Federal safety officials are eager to get fully automated vehicles out to consumers in an effort to curb automotive accidents.

NHTSA restates need to expedite fully automated vehicle production

With serious automotive accidents rising rather significantly in 2015, transportation safety officials say it's time to put the pedal to the metal and bring self-driving vehicles to consumers as soon as possible.

Speaking recently at a conference in Detroit, National Highway Traffic Safety Administrator Mark Rosekind told attendees that vehicles with automated features are making driving conditions much more secure for motorists, The Wall Street Journal reported. Several studies performed by the Insurance Institute of Highway Safety have corroborated the administrator's statement, including one from the Insurance Institute of Highway Safety on brake assist.

"We should be desperate for anything we can find to save people's lives," Rosekind cautioned, according to the Journal, alluding to a recent report from the NHTSA, which found that over 35,000 people were involved in fatal automotive accidents last year, up almost 8% from 2014.

Rosekind's entreaty comes in the wake of the first serious accident involving a fully automated vehicle. Though the cause of the crash is unknown and federal officials are investigating, the deadly incident occurred in May on main highway in Florida.

NHTSA held series of safety summits in February and March

When the government released the data earlier this year indicating serious highway accidents had risen, NHTSA put together a series of summits throughout the winter in the nation's capital. In addition to providing an update on how far away self-driving vehicles are from being widely available – most believe it will be within the next five years or so – federal officials and key stakeholders touched upon other aspects contributing to road safety concerns, including distractions, speeding, seat belt compliance, and intoxicating beverages.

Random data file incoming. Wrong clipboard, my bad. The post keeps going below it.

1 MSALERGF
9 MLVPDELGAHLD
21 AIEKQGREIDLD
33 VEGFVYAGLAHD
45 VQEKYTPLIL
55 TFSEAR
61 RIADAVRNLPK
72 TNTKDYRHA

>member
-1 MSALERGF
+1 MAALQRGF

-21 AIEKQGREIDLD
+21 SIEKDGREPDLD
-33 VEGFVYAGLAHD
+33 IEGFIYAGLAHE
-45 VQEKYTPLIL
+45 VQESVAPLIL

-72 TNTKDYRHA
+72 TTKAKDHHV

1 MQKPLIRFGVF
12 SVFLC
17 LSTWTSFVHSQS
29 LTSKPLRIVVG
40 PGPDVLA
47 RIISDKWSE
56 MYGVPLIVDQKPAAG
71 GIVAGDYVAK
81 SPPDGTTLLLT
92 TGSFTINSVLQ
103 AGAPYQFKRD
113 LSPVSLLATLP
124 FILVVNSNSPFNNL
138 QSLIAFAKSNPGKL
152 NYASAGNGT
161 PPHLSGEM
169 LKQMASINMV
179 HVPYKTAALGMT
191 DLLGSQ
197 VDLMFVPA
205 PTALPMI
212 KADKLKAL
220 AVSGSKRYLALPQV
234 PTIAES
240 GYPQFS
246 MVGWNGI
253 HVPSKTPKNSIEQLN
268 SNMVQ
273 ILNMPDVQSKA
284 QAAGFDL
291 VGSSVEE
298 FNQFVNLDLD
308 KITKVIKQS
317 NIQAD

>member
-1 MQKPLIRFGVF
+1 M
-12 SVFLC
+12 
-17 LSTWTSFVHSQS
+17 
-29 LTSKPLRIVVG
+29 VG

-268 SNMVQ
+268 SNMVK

"We are analyzing the data to determine what factors contributed to the increase in fatalities and at the same time, we are aggressively testing new safety technologies, new ways to improve driver behavior, and new ways to analyze the data we have, as we work with the entire road safety community to take this challenge head-on," said Anthony Foxx, U.S. Transportation Secretary in a press release.

A potential solution to the sticking points some have with the protection of automated technology is requiring automakers to get certification from regulators that self-driving automobiles are safe to use. As presently constituted, there aren't any safety standards regulating the autonomous vehicle industry, Foxx told Congress in July, according to the WSJ. He further stated that with heightened regulatory scrutiny, it could be the tool that "assures not only ourselves but the industry and also consumers that the vehicles they are getting into" have gone through the proper testing procedures that affirm they're good to go.

Even though few Americans are familiar with fully automated vehicles – only a relative handful are registered for use in states that allow for them – they're for the most part on board with the technology and how it will revolutionize the industry. According to a study performed by AlixPartners and reported by Bloomberg, 73% say they are looking forward to the day when robots drive rather than them.